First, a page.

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Women of the Hall

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Year Honored: 2011
Birth: 1920 -
Born In: New York,
Achievements: Science
Educated In: New Jersey, Colorado
Schools Attended: Middlesex General Hospital; University of Colorado, School of Nursing, Boulder; University of Colorado, School of Nursing, Denver; University of Colorado, School of Education; Evergreen Institute
Worked In: New Jersey, Colorado, Washington, New York, Japan

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Loretta C. Ford

An internationally renowned nursing leader, Dr. Loretta C. Ford has transformed the profession of nursing and made health care more accessible to the general public.

In 1942, Ford received her Diploma in Nursing from Middlesex General Hospital in New Jersey and began her professional career as a staff nurse with the Visiting Nurses’ Association.  She went on to serve as a First Lieutenant in the U.S. Army Air Force from 1943-1946.  In 1949, Ford received her B.S. from the University of Colorado, School of Nursing, and in 1951, she obtained her M.S. from the same university. 

From 1948-1958, Dr. Ford held several different roles at the Boulder City County Health Department, and from 1955-1972 she held various teaching positions at the University of Colorado Schools of Nursing.  In 1961, she earned her Ed.D. from the University of Colorado School of Education.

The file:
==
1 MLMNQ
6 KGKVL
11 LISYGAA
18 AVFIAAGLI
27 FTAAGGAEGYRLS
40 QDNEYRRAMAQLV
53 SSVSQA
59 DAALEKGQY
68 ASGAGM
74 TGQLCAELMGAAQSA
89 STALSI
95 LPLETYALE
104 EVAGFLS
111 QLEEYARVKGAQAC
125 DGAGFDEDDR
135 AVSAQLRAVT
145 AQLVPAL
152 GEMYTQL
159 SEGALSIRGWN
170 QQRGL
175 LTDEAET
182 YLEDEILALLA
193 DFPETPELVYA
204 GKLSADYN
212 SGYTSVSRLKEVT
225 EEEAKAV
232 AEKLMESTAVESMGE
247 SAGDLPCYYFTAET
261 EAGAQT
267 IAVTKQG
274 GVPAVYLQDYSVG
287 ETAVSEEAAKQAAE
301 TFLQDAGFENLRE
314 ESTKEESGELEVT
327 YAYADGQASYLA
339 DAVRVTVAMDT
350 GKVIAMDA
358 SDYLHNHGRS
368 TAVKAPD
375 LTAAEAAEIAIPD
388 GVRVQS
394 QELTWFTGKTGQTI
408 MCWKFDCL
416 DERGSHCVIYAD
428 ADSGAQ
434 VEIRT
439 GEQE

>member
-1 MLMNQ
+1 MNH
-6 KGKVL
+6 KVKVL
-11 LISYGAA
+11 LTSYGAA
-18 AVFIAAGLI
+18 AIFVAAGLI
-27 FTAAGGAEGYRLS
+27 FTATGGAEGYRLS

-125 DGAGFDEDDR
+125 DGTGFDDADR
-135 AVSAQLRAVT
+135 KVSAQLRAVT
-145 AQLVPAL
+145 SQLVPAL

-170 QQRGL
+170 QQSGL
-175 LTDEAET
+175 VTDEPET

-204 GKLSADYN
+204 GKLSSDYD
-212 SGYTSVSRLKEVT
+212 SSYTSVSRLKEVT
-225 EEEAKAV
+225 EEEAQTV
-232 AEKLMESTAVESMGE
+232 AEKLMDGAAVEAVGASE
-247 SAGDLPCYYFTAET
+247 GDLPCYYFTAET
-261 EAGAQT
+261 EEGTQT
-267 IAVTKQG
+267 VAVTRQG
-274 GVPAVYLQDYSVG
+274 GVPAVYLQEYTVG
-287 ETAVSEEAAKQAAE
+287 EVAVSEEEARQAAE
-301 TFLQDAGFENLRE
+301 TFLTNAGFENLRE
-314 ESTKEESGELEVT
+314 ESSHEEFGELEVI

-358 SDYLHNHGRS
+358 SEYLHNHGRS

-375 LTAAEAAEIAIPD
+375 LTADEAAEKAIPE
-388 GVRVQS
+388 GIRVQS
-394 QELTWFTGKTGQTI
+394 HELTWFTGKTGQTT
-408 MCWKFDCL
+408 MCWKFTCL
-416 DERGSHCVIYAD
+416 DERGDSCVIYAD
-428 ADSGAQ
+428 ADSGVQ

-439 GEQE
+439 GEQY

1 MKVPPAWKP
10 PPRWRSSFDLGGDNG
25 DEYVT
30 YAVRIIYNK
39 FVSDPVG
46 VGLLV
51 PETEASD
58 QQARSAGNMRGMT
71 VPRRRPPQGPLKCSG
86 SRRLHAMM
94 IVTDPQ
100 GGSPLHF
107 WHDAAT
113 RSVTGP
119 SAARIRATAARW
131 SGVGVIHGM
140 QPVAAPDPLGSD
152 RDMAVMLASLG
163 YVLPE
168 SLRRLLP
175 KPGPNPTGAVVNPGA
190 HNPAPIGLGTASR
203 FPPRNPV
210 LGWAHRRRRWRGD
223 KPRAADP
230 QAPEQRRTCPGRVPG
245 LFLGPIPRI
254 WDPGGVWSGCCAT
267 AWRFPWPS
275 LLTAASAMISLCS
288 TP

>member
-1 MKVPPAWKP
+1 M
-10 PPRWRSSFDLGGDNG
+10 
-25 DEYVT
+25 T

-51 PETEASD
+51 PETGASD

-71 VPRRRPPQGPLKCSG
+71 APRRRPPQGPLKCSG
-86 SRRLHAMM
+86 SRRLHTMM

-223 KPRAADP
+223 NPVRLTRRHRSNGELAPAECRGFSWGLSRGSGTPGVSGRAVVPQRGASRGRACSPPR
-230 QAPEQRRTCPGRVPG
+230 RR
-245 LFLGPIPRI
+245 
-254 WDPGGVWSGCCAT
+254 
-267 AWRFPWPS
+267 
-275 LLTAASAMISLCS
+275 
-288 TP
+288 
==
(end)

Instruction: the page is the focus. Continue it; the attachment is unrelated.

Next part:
In the early 1960s, Dr. Ford discovered that, because of a shortage of primary care physicians in the community, health care for children and families was severely lacking.  In 1965, she partnered with Henry K. Silver, a pediatrician at the University of Colorado Medical Center, to create and implement the first pediatric nurse practitioner model and training program.  The program combined clinical care and research to teach nurses to factor in the social, psychological, environmental and economic situations of patients when developing care plans.

When the program became a national success in 1972, Dr. Ford was recruited to serve as the Founding Dean of the University of Rochester School of Nursing.  At the university, Dr. Ford developed and implemented the unification model of nursing.  Through the model, clinical practice, education and research were combined to provide nurses with a more holistic education. 

Dr. Ford is the author of more than 100 publications and has served as a consultant and lecturer to multiple organizations and universities.  She holds many honorary doctorate degrees and is the recipient of numerous awards, including the Living Legend Award from the American Academy of Nursing and the Gustav O. Lienhard Award from the Institute of Medicine of the National Academies.

Today, it is estimated there are 140,000 practicing nurse practitioners in the United States, and close to 9,000 new nurse practitioners are prepared each year at over 325 colleges and universities.


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